Mathematician Clayton Shonkwiler talks about Polymer Science

Intended Audience: Everyone, and especially teachers who want to show to their students a mathematician explaining the motivation behind their own research.

In this episode we meet Clayton Shonkwiler, a mathematician from Colorado State University, who talks to us about applications of geometry and topology to the study of random polygons and polymer science.

Clayton discusses some ideas related to his paper with Jason Cantarella and Tetsuo Deguchi, Probability Theory of Random Polygons from the Quaternionic Viewpoint.  Here is the first paragraph of the abstract to their paper.

We build a new probability measure on closed space and plane polygons. The key construction is a map, given by Knutson and Hausmann using the Hopf map on quaternions, from the complex Stiefel manifold of 2-frames in n-space to the space of closed n-gons in 3-space of total length 2. Our probability measure on polygon space is defined by pushing forward Haar measure on the Stiefel manifold by this map. A similar construction yields a probability measure on plane polygons which comes from a real Stiefel manifold.

While the video above is for a general audience, Clayton’s paper is not (it’s written for other mathematicians).  However, ambitious high-school students may still enjoy looking at it to see what advanced theorems and proofs look like.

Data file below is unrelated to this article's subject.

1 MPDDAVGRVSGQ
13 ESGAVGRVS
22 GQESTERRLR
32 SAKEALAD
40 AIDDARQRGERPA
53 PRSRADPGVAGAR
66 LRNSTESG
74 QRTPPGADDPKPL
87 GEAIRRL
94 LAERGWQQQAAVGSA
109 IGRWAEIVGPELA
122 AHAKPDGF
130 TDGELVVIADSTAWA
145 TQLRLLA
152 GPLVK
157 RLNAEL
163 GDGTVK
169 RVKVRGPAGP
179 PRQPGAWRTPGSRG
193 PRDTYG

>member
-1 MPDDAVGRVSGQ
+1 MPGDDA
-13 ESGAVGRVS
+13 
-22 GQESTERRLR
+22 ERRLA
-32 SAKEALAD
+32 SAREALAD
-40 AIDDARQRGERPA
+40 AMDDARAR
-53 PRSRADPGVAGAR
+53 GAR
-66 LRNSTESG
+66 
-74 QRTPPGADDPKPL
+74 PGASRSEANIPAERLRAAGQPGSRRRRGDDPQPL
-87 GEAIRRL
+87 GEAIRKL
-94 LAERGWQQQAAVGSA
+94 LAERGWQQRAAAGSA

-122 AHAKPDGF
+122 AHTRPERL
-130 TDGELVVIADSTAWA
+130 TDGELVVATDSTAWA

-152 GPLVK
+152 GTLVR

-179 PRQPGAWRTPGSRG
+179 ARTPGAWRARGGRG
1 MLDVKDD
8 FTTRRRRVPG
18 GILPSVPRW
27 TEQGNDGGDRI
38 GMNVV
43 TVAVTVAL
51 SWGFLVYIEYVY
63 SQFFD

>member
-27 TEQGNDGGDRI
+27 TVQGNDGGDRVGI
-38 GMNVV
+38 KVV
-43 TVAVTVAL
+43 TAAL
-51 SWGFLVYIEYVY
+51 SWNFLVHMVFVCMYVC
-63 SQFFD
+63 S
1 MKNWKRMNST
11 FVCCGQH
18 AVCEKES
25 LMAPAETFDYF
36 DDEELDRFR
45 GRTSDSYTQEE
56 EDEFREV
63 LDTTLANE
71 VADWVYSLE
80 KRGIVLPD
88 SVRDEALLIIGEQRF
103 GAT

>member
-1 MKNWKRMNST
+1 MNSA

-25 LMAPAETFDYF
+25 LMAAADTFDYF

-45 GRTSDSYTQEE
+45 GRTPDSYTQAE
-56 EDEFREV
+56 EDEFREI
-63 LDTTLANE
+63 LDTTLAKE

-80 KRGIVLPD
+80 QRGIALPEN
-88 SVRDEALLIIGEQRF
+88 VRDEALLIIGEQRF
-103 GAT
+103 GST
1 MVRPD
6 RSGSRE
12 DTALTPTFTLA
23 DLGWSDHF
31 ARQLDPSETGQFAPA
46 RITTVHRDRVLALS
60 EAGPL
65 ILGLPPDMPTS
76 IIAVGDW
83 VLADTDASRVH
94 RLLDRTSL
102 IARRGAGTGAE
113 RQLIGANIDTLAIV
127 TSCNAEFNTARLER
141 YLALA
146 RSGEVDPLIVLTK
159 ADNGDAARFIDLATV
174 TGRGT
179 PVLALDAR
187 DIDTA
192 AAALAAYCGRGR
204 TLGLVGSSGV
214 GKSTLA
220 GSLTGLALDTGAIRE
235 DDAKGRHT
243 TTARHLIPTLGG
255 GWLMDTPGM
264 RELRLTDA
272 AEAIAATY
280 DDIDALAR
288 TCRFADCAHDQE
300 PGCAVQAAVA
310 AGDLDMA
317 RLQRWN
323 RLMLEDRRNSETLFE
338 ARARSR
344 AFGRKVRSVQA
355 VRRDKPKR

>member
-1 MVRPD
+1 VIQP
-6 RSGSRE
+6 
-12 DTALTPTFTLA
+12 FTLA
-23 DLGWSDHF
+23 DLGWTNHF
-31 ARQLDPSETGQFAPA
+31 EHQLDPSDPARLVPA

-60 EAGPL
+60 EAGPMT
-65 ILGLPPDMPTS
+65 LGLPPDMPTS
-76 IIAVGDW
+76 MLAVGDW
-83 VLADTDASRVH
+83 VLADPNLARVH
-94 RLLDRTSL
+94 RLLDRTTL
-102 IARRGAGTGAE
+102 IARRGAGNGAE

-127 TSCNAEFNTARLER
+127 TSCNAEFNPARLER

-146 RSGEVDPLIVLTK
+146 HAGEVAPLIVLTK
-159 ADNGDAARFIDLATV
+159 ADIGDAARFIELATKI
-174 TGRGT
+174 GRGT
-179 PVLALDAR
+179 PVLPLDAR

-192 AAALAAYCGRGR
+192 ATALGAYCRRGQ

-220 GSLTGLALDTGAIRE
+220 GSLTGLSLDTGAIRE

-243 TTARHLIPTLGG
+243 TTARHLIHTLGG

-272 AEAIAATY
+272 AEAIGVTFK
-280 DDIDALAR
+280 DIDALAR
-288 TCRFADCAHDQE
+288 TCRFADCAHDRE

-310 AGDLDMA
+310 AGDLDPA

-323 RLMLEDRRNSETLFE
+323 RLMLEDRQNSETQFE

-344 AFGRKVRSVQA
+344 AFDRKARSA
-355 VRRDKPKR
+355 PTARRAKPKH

Students, parents, teachers and mathematicians alike will also enjoy visiting Clayton’s website, which features stunning mathematical art inspired by the beautiful mathematics that arises in his research and teaching.  Some highlights from Clayton’s portfolio are shown below.

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CHANNEL: Geometry and Topology Today
© 2015 Scott Baldridge and David Shea Vela-Vick
Supported by NSF CAREER grant DMS-0748636, NSF grant DMS-1249708, and the NSF-funded VIGRE Student Colloquium Committee at LSU.

About Scott Baldridge

Distinguished Professor of Mathematics, LSU. Geometric topologist: gauge theory, exotic 4-manifolds, knot theory. Author: Elementary Mathematics for Teachers.
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1 Response to Mathematician Clayton Shonkwiler talks about Polymer Science

  1. Pingback: Mathematician Clayton Shonkwiler: An Advanced Perspective | Scott Baldridge

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